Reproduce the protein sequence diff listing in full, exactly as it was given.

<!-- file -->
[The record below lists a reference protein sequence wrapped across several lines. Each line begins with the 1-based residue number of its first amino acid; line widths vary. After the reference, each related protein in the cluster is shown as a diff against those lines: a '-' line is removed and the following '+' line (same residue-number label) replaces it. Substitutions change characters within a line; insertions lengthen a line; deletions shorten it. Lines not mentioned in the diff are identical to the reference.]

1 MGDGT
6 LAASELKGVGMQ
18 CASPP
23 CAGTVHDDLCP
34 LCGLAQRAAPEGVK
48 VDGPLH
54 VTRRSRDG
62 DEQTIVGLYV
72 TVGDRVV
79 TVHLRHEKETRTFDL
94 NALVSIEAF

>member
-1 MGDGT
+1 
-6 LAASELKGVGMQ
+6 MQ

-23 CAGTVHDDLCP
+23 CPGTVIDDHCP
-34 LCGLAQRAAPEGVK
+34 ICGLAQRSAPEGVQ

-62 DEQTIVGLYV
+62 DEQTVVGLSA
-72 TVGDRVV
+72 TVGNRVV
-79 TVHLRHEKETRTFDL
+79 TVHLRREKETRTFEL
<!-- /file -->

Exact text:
[The record below lists a reference protein sequence wrapped across several lines. Each line begins with the 1-based residue number of its first amino acid; line widths vary. After the reference, each related protein in the cluster is shown as a diff against those lines: a '-' line is removed and the following '+' line (same residue-number label) replaces it. Substitutions change characters within a line; insertions lengthen a line; deletions shorten it. Lines not mentioned in the diff are identical to the reference.]

1 MGDGT
6 LAASELKGVGMQ
18 CASPP
23 CAGTVHDDLCP
34 LCGLAQRAAPEGVK
48 VDGPLH
54 VTRRSRDG
62 DEQTIVGLYV
72 TVGDRVV
79 TVHLRHEKETRTFDL
94 NALVSIEAF

>member
-1 MGDGT
+1 
-6 LAASELKGVGMQ
+6 MQ

-23 CAGTVHDDLCP
+23 CPGTVIDDHCP
-34 LCGLAQRAAPEGVK
+34 ICGLAQRSAPEGVQ

-62 DEQTIVGLYV
+62 DEQTVVGLSA
-72 TVGDRVV
+72 TVGNRVV
-79 TVHLRHEKETRTFDL
+79 TVHLRREKETRTFEL